The problem of low GNI per capita in the region is further compounded by unequal income distributions in many Asian countries. Although this phenomenon, of course, is not limited to Asia, it appears that some of the poorer Asian countries have more unequal distributions than, for example, high-income countries in Europe. This implies that the gap between rich and poor tends to be higher, in relative terms, in some of the poorer Asian countries than in the higher-income countries in the region (e.g., Japan has a notably ‘flatter’ income distribution). This implies that the equitable distribution of economic growth (income) among the different strata of the population is a major issue

It may be noted here that it is difficult to see how such differences in GNI per capita in the world (and within countries) could be sustainable in the long run. It would seem that high-income countries would have to urgently address the issue of poverty and unequal distribution of wealth between countries. Similarly, developing countries would have to address the issue of unequal income distributions. In my view it is unlikely that the persistence of such gross inequities in the world could, in the long run, generate a stable and peaceful world (free of ‘terrorism’).

Current revenue and government spending
Other issues relevant to development strategies are the revenue collection by national governments, and the way government budgets are spent. Current revenues are low (less than half) in Asia as compared to the high-income countries and the world average.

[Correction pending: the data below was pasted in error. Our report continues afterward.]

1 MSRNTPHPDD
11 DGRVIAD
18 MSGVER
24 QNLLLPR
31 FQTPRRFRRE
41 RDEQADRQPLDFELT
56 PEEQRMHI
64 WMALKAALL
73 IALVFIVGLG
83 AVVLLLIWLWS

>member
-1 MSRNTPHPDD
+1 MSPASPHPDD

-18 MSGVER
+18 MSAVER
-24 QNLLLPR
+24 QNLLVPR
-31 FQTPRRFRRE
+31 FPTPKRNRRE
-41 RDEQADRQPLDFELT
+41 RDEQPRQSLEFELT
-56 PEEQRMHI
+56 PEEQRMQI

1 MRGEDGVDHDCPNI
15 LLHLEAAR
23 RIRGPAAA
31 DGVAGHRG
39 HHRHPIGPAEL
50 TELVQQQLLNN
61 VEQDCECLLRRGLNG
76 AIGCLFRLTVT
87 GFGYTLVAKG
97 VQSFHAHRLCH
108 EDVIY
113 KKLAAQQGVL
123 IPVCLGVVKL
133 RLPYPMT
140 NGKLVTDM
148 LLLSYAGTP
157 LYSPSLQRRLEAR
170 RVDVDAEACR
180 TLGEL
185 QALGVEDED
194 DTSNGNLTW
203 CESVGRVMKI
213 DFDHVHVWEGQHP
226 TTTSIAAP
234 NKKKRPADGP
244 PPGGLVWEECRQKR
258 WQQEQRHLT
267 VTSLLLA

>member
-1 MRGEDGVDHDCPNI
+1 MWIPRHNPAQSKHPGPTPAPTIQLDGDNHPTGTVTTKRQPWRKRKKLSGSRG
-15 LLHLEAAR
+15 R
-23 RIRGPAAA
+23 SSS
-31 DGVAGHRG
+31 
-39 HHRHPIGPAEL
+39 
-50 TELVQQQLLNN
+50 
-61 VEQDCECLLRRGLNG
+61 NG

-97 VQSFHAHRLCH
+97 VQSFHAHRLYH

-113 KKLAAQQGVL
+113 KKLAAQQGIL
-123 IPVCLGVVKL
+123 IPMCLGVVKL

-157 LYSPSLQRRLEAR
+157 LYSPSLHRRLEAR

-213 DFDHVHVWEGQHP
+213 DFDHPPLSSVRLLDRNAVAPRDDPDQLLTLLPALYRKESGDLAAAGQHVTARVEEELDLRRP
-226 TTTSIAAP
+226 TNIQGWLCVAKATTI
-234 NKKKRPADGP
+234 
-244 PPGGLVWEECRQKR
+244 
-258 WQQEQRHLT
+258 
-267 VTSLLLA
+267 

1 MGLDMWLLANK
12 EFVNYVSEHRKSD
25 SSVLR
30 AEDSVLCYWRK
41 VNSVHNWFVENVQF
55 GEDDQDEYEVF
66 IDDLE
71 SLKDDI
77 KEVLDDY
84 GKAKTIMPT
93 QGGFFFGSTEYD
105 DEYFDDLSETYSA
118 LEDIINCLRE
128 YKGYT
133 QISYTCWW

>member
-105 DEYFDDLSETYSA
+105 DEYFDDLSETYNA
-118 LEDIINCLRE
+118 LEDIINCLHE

In other words, in the region with the highest number of absolute poor in the world, where poverty alleviation is (or should be) the highest priority, government budgets are less than half the world average, in terms of % of Gross Domestic Product (GDP). The high payments for interest on domestic and international loans, and the high military expenses, due to unresolved ethnic conflicts or disputes between countries, compound this problem.

In summary, low-income countries in Asia not only face poverty and unequal income distributions, but also low current revenues and high expenditures for servicing of debts and military expenditures. As a result, government budgets for alleviating poverty are relatively low and probably much lower than required to solve the problem of poverty within a reasonable timeframe. Hence, alleviating poverty in the world is a global issue, and not just a national concern

Purchasing power parity